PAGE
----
The coaching experience

There is a huge difference between an academy coach and a coach who is in charge of a high profile international team. The latter's reputation is on the line every time his team goes onto the field.

It is said that a week is a long time in politics, but judging by the criticism handed out to the England coach Duncan Fletcher following his team's performance in Australia, the same could be said of cricket.

When England performed brilliantly, winning the 2005 Ashes series, Fletcher was hailed as the architect of the victory. But after poor performances in the first two Tests of the current Ashes series, the scalpers, led by ex-internationals, were out for the England coach.

The most caustic criticism against Fletcher was made by the former Australian wicketkeeper and ex-Australian Cricket Academy head coach, Rod Marsh, who was also the head coach of the English Academy. The first two paragraphs of his column in The Observer following England's defeat in the first Test are revealing.

It goes: "It hurts me to say this because I have worked with a lot of the boys involved for four years, but the England set-up looks a shambles at the moment. And they have played accordingly.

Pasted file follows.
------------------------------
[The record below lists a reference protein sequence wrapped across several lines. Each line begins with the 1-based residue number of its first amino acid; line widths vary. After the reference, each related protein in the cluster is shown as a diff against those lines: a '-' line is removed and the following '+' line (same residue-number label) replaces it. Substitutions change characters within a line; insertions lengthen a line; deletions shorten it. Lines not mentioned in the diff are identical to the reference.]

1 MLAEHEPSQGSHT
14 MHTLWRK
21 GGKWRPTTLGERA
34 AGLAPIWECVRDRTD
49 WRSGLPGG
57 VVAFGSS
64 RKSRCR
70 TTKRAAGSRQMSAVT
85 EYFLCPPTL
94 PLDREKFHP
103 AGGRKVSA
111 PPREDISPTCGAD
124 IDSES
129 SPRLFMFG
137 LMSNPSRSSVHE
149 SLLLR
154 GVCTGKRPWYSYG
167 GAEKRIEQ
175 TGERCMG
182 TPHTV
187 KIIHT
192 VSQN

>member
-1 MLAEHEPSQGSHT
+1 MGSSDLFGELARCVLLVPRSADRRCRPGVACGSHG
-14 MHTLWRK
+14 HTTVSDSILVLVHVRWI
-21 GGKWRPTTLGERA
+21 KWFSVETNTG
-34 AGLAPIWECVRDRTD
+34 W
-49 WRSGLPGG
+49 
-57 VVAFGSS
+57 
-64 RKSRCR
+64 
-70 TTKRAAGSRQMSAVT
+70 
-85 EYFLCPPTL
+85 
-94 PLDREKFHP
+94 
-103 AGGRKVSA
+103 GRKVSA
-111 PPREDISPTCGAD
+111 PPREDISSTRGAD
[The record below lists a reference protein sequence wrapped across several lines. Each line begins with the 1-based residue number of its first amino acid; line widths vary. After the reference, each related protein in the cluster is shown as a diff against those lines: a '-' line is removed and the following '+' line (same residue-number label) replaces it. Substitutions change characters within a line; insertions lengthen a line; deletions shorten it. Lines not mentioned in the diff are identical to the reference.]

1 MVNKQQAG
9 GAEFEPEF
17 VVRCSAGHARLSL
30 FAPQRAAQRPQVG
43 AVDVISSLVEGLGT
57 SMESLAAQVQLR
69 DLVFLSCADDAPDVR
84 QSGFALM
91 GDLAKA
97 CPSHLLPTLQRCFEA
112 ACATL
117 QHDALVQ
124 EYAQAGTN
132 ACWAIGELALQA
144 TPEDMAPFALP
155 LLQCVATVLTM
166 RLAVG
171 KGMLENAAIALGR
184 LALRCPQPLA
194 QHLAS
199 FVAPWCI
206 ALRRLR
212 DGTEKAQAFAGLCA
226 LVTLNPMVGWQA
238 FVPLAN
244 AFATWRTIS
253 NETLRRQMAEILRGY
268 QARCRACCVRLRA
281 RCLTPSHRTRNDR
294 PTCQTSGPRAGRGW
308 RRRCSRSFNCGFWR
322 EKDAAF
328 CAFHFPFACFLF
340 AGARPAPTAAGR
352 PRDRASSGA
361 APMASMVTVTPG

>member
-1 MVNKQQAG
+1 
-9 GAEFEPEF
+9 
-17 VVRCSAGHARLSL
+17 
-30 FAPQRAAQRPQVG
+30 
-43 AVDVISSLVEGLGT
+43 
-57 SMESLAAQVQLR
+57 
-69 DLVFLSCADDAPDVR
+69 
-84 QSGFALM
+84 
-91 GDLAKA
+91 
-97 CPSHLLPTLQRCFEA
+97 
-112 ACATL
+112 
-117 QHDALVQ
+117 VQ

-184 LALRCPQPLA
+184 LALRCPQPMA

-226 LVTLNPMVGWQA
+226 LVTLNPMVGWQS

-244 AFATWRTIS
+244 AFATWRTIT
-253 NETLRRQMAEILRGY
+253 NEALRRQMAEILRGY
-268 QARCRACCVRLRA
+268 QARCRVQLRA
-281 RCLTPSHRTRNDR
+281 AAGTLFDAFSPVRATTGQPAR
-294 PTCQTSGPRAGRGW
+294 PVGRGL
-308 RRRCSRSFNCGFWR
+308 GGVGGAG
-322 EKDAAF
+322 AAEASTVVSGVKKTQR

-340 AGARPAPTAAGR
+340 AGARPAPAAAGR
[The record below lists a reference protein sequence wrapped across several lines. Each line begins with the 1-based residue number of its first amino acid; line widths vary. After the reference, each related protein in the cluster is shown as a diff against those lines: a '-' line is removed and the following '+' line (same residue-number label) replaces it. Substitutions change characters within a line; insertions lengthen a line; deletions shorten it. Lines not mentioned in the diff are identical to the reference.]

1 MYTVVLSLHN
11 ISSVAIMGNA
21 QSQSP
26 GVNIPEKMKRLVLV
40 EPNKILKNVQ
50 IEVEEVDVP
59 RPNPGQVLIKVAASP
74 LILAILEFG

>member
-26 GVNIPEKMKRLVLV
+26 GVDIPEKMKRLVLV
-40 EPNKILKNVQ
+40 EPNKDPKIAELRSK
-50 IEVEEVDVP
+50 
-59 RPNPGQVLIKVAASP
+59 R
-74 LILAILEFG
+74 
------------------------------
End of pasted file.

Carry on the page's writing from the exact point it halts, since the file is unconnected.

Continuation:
"Take the selection process. It's a farce. When I was asked to join the selection panel while heading up the Academy, I said that I didn't think Duncan Fletcher, as coach, should be a selector for this reason: if a player was struggling he was not going to go to the coach to ask him to help fix the problem, and that's what the coach is supposed to be for. If the player knew the coach was also a selector, that player would reason that any admission of weakness was likely to affect his chances of being selected, so he would keep quiet."

If this all sounds familiar, yes, you have heard it before. Ian Chappell, the former captain of Australia under whom Rod Marsh played, has been talking of it for years. Even Shane Warne's comment that coaches are only good for taking the team from the hotel to the ground was another one of Ian Chappell's old chestnuts.

One of the problems of the views of Chappell and Marsh is that both, during their time, were selectors and members in the hierarchy of the Australian teams. Whenever an Australian team was on tour then, the selection panel for the series was made up of the senior players. So, what is the difference then between a captain and his senior players choosing the team and a coach selecting the playing XI? Did the senior players always select the best team or did they favour their old mates?

As someone who was a coach, I realised that players needed help and that a good coach should spot the problem in a player even before the player himself realises that he is developing the problem.

A good coach is vital for the development of a team, and no one knows the players' worries better than an observant coach.

One of the fascinating things about Marsh's coaching career is that he has never coached a state, county or country. Whatever coaching he has done has been mainly at the academies where his main role has been that of a manager.